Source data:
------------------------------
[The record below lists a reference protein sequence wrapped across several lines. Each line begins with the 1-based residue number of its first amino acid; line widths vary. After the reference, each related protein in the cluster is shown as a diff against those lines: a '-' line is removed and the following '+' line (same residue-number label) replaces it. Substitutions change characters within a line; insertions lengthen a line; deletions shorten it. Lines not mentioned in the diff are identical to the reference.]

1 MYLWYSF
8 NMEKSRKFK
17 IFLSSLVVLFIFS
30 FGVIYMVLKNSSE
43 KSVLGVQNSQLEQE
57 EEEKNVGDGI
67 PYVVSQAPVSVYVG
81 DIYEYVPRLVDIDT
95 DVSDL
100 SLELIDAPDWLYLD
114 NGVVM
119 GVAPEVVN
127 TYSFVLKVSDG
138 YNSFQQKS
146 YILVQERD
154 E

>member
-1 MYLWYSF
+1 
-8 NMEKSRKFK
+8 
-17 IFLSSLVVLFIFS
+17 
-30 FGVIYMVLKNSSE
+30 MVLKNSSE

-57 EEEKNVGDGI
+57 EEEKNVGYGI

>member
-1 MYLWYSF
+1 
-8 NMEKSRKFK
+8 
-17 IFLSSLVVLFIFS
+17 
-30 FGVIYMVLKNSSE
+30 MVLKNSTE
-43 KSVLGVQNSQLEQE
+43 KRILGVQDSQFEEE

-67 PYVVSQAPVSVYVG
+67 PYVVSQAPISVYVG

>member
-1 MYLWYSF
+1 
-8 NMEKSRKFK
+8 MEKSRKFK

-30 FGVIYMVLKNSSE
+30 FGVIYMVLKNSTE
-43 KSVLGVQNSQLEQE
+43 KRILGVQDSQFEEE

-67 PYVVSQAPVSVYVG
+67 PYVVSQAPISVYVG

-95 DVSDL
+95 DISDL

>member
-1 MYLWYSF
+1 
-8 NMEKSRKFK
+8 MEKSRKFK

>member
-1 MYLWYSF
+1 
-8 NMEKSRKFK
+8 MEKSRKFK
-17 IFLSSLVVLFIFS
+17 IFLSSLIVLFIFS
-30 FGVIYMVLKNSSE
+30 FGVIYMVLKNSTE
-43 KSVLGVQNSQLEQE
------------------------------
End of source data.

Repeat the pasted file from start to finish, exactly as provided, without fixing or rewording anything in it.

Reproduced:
[The record below lists a reference protein sequence wrapped across several lines. Each line begins with the 1-based residue number of its first amino acid; line widths vary. After the reference, each related protein in the cluster is shown as a diff against those lines: a '-' line is removed and the following '+' line (same residue-number label) replaces it. Substitutions change characters within a line; insertions lengthen a line; deletions shorten it. Lines not mentioned in the diff are identical to the reference.]

1 MYLWYSF
8 NMEKSRKFK
17 IFLSSLVVLFIFS
30 FGVIYMVLKNSSE
43 KSVLGVQNSQLEQE
57 EEEKNVGDGI
67 PYVVSQAPVSVYVG
81 DIYEYVPRLVDIDT
95 DVSDL
100 SLELIDAPDWLYLD
114 NGVVM
119 GVAPEVVN
127 TYSFVLKVSDG
138 YNSFQQKS
146 YILVQERD
154 E

>member
-1 MYLWYSF
+1 
-8 NMEKSRKFK
+8 
-17 IFLSSLVVLFIFS
+17 
-30 FGVIYMVLKNSSE
+30 MVLKNSSE

-57 EEEKNVGDGI
+57 EEEKNVGYGI

>member
-1 MYLWYSF
+1 
-8 NMEKSRKFK
+8 
-17 IFLSSLVVLFIFS
+17 
-30 FGVIYMVLKNSSE
+30 MVLKNSTE
-43 KSVLGVQNSQLEQE
+43 KRILGVQDSQFEEE

-67 PYVVSQAPVSVYVG
+67 PYVVSQAPISVYVG

>member
-1 MYLWYSF
+1 
-8 NMEKSRKFK
+8 MEKSRKFK

-30 FGVIYMVLKNSSE
+30 FGVIYMVLKNSTE
-43 KSVLGVQNSQLEQE
+43 KRILGVQDSQFEEE

-67 PYVVSQAPVSVYVG
+67 PYVVSQAPISVYVG

-95 DVSDL
+95 DISDL

>member
-1 MYLWYSF
+1 
-8 NMEKSRKFK
+8 MEKSRKFK

>member
-1 MYLWYSF
+1 
-8 NMEKSRKFK
+8 MEKSRKFK
-17 IFLSSLVVLFIFS
+17 IFLSSLIVLFIFS
-30 FGVIYMVLKNSSE
+30 FGVIYMVLKNSTE
-43 KSVLGVQNSQLEQE